Part 4

An Absolute Relationship to Life

 

It’s very important to ask the question “What is an Absolute Relationship to Life?” in the biggest possible way. In our search for freedom, too easily we can become preoccupied with only our relationship to time, or only our relationship to thought, or only our relationship to feeling. In so doing we miss the biggest possible perspective. The biggest possible perspective has to include all three.

 

Once again, in our relationship to the experience of time, we have to ask ourselves: Am I waiting? Am I always waiting? Is the very fact that I’m waiting making it impos­sible for me to experience what it means to be fully alive? If the answer is yes, then would we stop waiting? Would we have the courage to take the overwhelming risk of ceasing to wait? If we would, we would discover a degree of vulnerability that is excruciating even to consider, let alone directly experience for ourselves. When we truly cease to wait, we will have no future left—which means this is it. There’s no longer any time to prepare, no second chance. That’s what it means. When we stop waiting we no longer hold back—we give everything. When we give everything, we’ll have nothing left. And that’s the whole point—if we want to be free.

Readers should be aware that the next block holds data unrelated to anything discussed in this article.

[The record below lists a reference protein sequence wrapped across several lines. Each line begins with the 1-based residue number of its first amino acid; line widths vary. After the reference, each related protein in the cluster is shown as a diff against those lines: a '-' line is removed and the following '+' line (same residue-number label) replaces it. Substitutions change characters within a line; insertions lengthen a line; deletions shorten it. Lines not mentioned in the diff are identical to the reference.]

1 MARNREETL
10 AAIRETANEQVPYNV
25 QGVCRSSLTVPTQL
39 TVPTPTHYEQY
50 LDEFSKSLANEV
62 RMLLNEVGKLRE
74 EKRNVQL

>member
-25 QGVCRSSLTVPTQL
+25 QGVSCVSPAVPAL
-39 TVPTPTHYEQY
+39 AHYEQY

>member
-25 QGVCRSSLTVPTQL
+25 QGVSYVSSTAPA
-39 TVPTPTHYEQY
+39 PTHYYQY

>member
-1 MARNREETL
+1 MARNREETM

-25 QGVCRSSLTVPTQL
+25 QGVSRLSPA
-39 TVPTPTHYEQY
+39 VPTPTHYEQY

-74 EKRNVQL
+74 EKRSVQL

In our relationship to thought, if it’s true that thought is only thought, that thought is not self, then we have to have the courage to take it seriously. Suddenly the question of who we actually are begs to be answered. Who am I, who believed himself or herself to be this thought or that thought? Who am I, who has now realized that I am not anything that I think, that I never have been and never could be? Who am I?